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Op-Ed: What are your chances of marrying a prince? Better than getting conked by an asteroid

BRITAIN-US-ROYALS-WEDDING
Royal fans lean out of windows as they watch Prince Harry greet well-wishers near Windsor Castle on May 18.
(Adrian Dennis / AFP/Getty Images)

What are the chances of living a fairy tale?

There is an answer for youngsters, including my 10-year-old daughter, Rory, who watched Britain’s latest royal wedding Saturday and asked, “Can I be a princess?” Or at least there’s a way to figure the odds.

When I was the science guy at the Capital Children’s Museum (since renamed the National Children’s Museum), I got used to questions about long-shot odds. What are the chances of life on another planet? Am I likely to be killed by an asteroid? Does lightning strike twice? We can estimate all of that.

Curmudgeons may note Meghan Markle doesn’t get the “princess” title, even after marrying Prince Harry, but a future King William could bestow it as desired. Surely the odds of becoming a princess are getting better.

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But how much better, really? Better than the chance of winning the Powerball jackpot (1 in 292 million)? Long-shot odds are not intuitive. Golfers, for instance, are more likely to be run over by a golf cart (1 in 1,533) than to hit a hole in one (1 in 12,500). Rory might not guess that she has a better chance of becoming a professional athlete (1 in 27,300) than a neurosurgeon (1 in 98,400), or of being president (1 in 10 million, gender aside) than a saint (1 in 20 million).

She’s evidently less likely to spot a UFO (1 in 3 million) — a privilege claimed by both Jimmy Carter and Ronald Reagan, against astronomical odds — than to die by meteor strike (1 in 1,600,000, according to a Tulane University scientist).

And what’s her shot at becoming a princess? Science offers a model for calculating rare events, the Drake Equation, a means of figuring the probability of extraterrestrial life. It estimates the relevant factors — the number of stars, planets per star, the proportion of those in a habitable zone — to arrive at the overall probability. Each estimate is a guess, but not a random one, and increasing any factor raises the overall chance.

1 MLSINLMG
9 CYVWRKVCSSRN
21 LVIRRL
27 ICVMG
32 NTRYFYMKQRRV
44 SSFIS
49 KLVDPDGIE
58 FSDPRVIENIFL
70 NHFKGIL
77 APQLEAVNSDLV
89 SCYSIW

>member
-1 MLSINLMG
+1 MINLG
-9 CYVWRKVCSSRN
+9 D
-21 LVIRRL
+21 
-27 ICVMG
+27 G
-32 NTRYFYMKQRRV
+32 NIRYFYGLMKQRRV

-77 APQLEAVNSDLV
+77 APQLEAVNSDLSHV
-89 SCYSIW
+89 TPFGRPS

So Meghan Markle’s switch from Ms. to Duchess does add hope to the Princess Equation. Her marriage lifts the historical odds of a union between royal and commoner, especially an American one.

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How many princely suitors abound? Under the strictest definition of “prince,” not lots: There are only about 60 unmarried males over age 15 among the royal houses of Europe, with a proportional rising generation. If Rory vies with other princess contenders from Europe and America — let’s say females between the ages of 20 and 40 — that’s a field of 60 million. The probability of finding her prince: one in a million.

That doesn’t sound bad; it’s more likely to happen than getting conked on the head by an asteroid. But to improve Rory’s odds, let’s look beyond Europe.

There are royals in Africa and Asia, including a new king elected in Malaysia every five years; he and his sons retain their titles for life. But few of them speak English, and Rory has scant chance of studying, say, Malay (number of American universities consistently offering the language: 0). Saudi Arabia has 7,000 princes, but I’d guess the odds are heavy against a cross-cultural marriage there. Nearby, Queen Noor of Jordan (born Lisa Najeeb Halaby in Washington) managed the feat; her grandparents ran a rug boutique in Texas.

Perhaps Rory has a greater likelihood of forming a new monarchy, or allying with one. In 1967, Paddy Roy Bates founded the Principality of Sealand on a steel platform six miles off the coast of England. The size of two tennis courts, Sealand has seen two violent coups by hired mercenaries, one kidnapping and an international hostage negotiation mediated by a German diplomat. After a devastating fire in 2006, putative Prince James (grandson of Paddy) scaled a grappling-hook ladder to replant Sealand’s flag on the platform. James recently married a commoner, incidentally.

The Principality of Hutt River, 300 miles north of Perth, Australia, offers further hope. It seceded in 1970 when farmer Leonard George Casley balked at Australian wheat production quotas. Hutt River proclaimed independence, though its mail had to be routed through Canada for five more years until relations with Australia normalized. The principality boasts its own stamps, coins and, most important, 23 royal great-grandchildren.

The Dominion of British West Florida claims a noble family, as did the Kingdom of Vikesland in central Canada. Vikesland shut down in March, after 14 years of self-declared independence, but it still fared better than Rose Island, founded by engineer and tax resister Giorgio Rosa on 400 square meters of scaffolding in the Adriatic Sea. Italy destroyed it with naval fire. Rory might rather be hit by lightning, twice (1 in 9 million), than hitch herself to such a monarchy.

Perhaps asking to be a princess is really a way of seeking the ideal mate. Rory’s odds, thankfully, are better there at least (1 in 285,000, according to a mathematician at Britain’s University of Warwick, using a variant of the Drake Equation). But once a 10-year-old has watched Meghan Markle hold hands with Prince Harry at the altar, numbers cease to matter. She sees a princess, against all odds.

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Dan Newman is a writer and teacher. He was science manager at the Capital Children’s Museum in the 1990s.

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